Bronx Resident Bringing Mobile Bookstore to Borough

Lifelong Bronx resident Latanya Devaughn is on a mission to bring a bookstore on wheels to her borough. Now, after two years of soliciting donations for books and funds, Devaughn recently announced the acquisition of the bus that will bring her passion project closer to reality. We spoke earlier this week about her bibliophilic endeavor, the challenges posed by the pandemic, and what she hopes a mobile bookstore will do for the residents of the Bronx.

“My lifelong dream has been to open a bookstore. I’ve had other jobs but owning a bookstore has never left my heart.” Devaughn explained. Growing up, it wasn’t always easy to buy books since there were few such shops in her neighborhood. “I’m used to traveling outside of the borough to get to the bookstore. Even when we had one in Bay Plaza, I still had to travel very far to just purchase a book.” A bookstore on wheels would alleviate some of those transportation issues for fellow Bronx bibliophiles.

Like many New York bookworms, Devaughn credits the stacks at the Strand for sustaining her reading habit without breaking the bank. “I read a lot as a kid. My fondest memories growing up included going to The Strand. I spent hours there and came home with more books than I could carry.  The Strand left a huge impression on me because the books were affordable.”

Providing access to affordable books in a bid to increase literacy rates is sorely needed in the Bronx, where 70 percent of third grade students in the South Bronx cannot read at grade level, just over half of high school graduates are adequately prepared for college, and 41% of all Bronx residents lack basic prose literacy skills. Breaking this cycle is essential, and Bronx Bound Books will join a number of similar initiatives.

Raised by her grandmother, a public school teacher at PS 5 Mort Morris, Devaughn recalled witnessing firsthand how illiteracy holds people back. “I remember seeing my grandmother reading to her friends who couldn’t read for themselves. Her friends trusted her to read their leases, prescriptions, bills, and letters. I saw that as a huge responsibility.” Providing opportunities for people to become self-sustained readers is an important step towards social and economic independence.

A grant from the Local Initiatives Support Corporation (underwritten by Lowe’s Home Improvement) helped put Devaughn’s fundraising efforts over the top. Now, Devaughn can’t wait to get on the road, but the bookmobile needs some TLC first. “I hired an amazing interior designer. She’s helping me bring the vision to life. Bronx Bound Books will look comfy and cozy–think Tiny House meets Tiny Bookstore.” Devaughn hopes the renovations will be complete by April in time for National Poetry Month and Indie Bookstore Day, held on the last Saturday of the month. No matter what day she launches, “We’ll have a full selection of books,” plus “‘pre-loved’ (pre-owned) and new books.” Devaughn plans to incorporate a lending library into the bookmobile as well.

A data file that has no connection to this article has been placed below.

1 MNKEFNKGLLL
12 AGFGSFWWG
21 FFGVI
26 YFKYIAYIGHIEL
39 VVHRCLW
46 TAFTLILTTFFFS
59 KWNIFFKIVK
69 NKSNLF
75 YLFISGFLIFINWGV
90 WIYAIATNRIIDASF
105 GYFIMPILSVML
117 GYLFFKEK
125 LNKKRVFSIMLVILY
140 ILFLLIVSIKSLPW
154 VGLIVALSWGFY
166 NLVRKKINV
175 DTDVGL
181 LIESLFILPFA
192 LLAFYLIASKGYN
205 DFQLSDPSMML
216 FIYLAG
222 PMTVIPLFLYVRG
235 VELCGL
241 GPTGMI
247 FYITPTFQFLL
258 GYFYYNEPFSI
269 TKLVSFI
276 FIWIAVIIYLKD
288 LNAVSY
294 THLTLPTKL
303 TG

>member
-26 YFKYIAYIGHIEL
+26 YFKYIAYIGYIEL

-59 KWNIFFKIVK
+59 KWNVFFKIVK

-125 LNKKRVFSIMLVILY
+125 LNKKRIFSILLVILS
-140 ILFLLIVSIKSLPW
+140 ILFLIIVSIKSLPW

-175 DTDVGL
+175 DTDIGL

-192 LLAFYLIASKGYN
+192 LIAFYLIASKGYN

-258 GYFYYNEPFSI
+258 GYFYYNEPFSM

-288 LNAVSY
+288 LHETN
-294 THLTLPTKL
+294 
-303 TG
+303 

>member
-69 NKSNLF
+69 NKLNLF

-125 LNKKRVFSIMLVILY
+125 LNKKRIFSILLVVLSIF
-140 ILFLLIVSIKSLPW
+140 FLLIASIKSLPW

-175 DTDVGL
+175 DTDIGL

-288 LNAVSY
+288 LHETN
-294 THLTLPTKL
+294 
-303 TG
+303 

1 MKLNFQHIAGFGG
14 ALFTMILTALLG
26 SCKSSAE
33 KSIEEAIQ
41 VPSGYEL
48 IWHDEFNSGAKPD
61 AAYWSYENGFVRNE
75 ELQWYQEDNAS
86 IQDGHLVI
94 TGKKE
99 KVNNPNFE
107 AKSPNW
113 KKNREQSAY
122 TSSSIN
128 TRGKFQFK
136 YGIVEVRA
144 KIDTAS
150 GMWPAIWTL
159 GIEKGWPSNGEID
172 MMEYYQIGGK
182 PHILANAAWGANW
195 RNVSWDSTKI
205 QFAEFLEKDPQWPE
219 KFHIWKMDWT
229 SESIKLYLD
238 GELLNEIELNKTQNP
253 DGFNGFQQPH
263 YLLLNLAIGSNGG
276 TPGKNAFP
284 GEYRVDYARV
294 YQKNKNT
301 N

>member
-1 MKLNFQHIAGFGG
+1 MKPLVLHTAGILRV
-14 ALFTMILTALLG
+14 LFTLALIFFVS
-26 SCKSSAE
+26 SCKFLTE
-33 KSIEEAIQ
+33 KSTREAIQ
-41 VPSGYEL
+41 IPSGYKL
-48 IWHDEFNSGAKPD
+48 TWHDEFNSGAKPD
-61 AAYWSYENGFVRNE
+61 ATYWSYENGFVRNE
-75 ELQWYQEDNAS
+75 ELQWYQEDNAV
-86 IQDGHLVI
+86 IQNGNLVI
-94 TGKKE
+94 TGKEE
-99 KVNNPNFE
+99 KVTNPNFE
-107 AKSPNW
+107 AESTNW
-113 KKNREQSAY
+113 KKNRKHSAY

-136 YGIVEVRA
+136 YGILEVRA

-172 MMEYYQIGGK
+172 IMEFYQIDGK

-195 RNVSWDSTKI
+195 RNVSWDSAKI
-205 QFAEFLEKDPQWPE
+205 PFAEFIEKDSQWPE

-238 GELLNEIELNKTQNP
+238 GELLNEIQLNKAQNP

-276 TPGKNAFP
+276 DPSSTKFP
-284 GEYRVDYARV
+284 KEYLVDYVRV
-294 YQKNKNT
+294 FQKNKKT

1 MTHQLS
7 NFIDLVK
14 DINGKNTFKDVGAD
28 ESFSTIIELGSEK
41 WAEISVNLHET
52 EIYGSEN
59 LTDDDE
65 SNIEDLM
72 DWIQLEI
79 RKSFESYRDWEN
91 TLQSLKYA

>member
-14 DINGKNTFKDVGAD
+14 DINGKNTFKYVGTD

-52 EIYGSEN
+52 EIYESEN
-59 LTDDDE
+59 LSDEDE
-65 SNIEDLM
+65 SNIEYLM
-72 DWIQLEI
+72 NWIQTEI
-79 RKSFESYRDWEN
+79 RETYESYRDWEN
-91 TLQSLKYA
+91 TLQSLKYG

It wasn’t easy getting to this point: with the pandemic throwing Devaughn’s plans into chaos, she, like many Americans, spent the early days of 2020 just trying to make sense of the situation. “I was totally unmotivated for weeks. All the plans and partnerships were put on hold. I was really gearing up for a very active year. We made huge strides in 2019. I hoped to carry that momentum forward.” Soon, Devaughn realized that keeping the dream alive meant evolving, and so pivoted by hosting virtual story times and author talks. “The response and viewership was incredible–way more than I expected.” The intrepid bookseller has even set up shop at local farmers markets in recent weeks. “I could not ask for a better welcoming response from the community. We have so many weekly supporters, and they also tell their friends. Now, we’re getting more requests from other parts of the Bronx.”

Devaughn is counting down the days until the official launch of Bronx Bound Books, and so are fellow Bronx residents. “So many people I meet share those memories [of the bookmobile]. They tell me how happy they felt when they saw the bookmobile every week. I hope to continue that joy.”

Devaughn is still raising funds so that she can hire a local artist to create a mural that would grace the exterior of the bus. “I love my community and strive to always hire within my community. We have so many talented and creative people living in The Bronx. It brings me great joy to showcase this.”